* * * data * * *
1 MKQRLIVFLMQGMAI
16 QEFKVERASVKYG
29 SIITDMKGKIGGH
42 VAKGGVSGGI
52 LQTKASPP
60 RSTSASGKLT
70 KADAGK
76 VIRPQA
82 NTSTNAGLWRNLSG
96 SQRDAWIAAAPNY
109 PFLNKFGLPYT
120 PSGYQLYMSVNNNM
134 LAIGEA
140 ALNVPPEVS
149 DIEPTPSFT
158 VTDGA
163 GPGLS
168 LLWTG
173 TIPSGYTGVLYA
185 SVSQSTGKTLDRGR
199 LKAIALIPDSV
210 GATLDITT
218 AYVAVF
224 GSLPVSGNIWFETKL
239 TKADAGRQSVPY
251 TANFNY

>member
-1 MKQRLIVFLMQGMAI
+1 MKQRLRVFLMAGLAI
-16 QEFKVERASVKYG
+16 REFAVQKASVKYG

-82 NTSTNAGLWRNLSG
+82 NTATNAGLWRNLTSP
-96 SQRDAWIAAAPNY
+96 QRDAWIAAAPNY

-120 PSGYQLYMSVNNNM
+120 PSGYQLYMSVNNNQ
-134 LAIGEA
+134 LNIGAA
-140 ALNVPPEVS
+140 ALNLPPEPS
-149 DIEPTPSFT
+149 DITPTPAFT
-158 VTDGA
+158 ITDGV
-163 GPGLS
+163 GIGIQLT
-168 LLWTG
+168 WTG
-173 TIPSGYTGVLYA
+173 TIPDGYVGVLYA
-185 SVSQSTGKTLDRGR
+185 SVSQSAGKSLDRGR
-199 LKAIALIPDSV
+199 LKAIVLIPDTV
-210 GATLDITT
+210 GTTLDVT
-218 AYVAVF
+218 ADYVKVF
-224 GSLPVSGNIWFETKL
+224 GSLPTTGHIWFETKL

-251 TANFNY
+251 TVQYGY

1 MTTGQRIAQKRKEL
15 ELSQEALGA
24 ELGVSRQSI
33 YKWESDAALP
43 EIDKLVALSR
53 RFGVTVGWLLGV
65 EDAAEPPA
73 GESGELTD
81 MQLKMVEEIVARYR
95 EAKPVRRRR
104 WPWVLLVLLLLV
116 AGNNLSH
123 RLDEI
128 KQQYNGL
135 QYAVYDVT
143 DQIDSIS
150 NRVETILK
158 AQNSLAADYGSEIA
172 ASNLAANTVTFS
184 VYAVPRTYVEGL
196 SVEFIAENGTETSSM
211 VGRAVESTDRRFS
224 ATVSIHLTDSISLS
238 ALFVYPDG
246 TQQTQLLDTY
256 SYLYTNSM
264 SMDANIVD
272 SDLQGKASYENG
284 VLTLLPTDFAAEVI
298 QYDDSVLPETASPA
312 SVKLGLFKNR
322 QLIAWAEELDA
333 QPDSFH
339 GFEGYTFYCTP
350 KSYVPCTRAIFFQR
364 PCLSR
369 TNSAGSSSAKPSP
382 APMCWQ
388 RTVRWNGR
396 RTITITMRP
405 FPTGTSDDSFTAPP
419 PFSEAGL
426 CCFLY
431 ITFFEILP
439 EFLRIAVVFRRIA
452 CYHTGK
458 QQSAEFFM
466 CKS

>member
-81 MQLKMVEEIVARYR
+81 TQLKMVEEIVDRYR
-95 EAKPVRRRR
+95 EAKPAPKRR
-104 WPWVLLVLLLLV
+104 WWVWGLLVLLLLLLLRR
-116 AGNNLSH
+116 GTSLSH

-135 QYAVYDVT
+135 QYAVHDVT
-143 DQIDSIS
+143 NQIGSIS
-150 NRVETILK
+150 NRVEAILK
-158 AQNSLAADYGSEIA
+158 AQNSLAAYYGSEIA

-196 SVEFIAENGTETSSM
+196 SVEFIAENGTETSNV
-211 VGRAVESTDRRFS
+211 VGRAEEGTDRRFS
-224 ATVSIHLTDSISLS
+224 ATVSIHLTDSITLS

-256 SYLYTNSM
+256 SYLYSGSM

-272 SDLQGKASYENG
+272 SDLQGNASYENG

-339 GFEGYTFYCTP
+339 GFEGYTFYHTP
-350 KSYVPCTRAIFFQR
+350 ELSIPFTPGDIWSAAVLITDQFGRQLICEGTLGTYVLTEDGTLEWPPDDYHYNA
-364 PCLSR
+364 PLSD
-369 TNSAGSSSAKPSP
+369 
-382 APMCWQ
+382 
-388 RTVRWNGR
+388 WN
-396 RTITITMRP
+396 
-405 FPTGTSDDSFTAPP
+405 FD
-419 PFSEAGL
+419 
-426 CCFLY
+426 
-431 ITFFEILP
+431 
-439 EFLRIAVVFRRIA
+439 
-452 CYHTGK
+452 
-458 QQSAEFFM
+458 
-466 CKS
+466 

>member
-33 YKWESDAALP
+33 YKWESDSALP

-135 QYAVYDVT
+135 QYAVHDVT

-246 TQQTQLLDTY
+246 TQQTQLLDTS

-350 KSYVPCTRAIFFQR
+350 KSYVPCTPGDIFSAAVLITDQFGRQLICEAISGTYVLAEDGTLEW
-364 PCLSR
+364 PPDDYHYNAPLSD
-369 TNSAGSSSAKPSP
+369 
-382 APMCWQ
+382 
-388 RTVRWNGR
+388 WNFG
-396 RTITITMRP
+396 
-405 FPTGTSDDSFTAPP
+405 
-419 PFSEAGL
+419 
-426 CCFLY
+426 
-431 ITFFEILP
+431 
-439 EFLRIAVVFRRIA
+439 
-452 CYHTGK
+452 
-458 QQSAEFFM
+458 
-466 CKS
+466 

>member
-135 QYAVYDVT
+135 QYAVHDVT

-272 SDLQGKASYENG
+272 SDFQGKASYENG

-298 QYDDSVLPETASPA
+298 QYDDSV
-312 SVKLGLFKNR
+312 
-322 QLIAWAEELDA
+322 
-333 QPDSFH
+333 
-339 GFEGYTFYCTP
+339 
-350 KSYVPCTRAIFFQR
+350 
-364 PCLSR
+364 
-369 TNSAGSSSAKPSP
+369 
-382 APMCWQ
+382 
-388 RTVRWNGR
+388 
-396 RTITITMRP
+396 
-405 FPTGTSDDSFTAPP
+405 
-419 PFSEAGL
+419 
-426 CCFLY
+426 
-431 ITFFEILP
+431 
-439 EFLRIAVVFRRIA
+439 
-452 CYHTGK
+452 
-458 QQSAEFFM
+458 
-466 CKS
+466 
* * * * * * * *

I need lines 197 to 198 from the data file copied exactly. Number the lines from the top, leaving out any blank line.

+439 
-452 CYHTGK